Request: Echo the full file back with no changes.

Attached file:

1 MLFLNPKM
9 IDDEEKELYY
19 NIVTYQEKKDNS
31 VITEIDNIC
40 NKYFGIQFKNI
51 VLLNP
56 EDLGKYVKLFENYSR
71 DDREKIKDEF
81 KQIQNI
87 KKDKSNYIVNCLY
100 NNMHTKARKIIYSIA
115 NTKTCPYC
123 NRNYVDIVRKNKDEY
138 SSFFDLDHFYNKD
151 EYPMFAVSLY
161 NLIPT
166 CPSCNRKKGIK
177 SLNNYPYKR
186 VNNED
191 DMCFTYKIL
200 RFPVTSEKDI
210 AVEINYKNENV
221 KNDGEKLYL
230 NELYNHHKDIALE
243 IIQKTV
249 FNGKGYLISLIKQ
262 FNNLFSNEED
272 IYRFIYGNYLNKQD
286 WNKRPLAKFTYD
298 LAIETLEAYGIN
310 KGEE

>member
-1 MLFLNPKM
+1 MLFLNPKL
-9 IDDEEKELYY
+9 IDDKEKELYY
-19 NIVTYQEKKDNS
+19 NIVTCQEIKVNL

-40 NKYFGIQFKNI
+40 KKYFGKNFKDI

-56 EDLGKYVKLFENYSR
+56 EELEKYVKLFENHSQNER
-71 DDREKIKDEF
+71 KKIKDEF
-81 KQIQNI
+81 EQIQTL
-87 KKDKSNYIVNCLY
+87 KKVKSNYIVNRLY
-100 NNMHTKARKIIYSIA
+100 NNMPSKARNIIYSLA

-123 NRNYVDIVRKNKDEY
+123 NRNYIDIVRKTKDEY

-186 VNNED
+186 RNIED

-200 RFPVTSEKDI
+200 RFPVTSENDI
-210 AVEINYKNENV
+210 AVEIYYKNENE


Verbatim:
1 MLFLNPKM
9 IDDEEKELYY
19 NIVTYQEKKDNS
31 VITEIDNIC
40 NKYFGIQFKNI
51 VLLNP
56 EDLGKYVKLFENYSR
71 DDREKIKDEF
81 KQIQNI
87 KKDKSNYIVNCLY
100 NNMHTKARKIIYSIA
115 NTKTCPYC
123 NRNYVDIVRKNKDEY
138 SSFFDLDHFYNKD
151 EYPMFAVSLY
161 NLIPT
166 CPSCNRKKGIK
177 SLNNYPYKR
186 VNNED
191 DMCFTYKIL
200 RFPVTSEKDI
210 AVEINYKNENV
221 KNDGEKLYL
230 NELYNHHKDIALE
243 IIQKTV
249 FNGKGYLISLIKQ
262 FNNLFSNEED
272 IYRFIYGNYLNKQD
286 WNKRPLAKFTYD
298 LAIETLEAYGIN
310 KGEE

>member
-1 MLFLNPKM
+1 MLFLNPKL
-9 IDDEEKELYY
+9 IDDKEKELYY
-19 NIVTYQEKKDNS
+19 NIVTCQEIKVNL

-40 NKYFGIQFKNI
+40 KKYFGKNFKDI

-56 EDLGKYVKLFENYSR
+56 EELEKYVKLFENHSQNER
-71 DDREKIKDEF
+71 KKIKDEF
-81 KQIQNI
+81 EQIQTL
-87 KKDKSNYIVNCLY
+87 KKVKSNYIVNRLY
-100 NNMHTKARKIIYSIA
+100 NNMPSKARNIIYSLA

-123 NRNYVDIVRKNKDEY
+123 NRNYIDIVRKTKDEY

-186 VNNED
+186 RNIED

-200 RFPVTSEKDI
+200 RFPVTSENDI
-210 AVEINYKNENV
+210 AVEIYYKNENE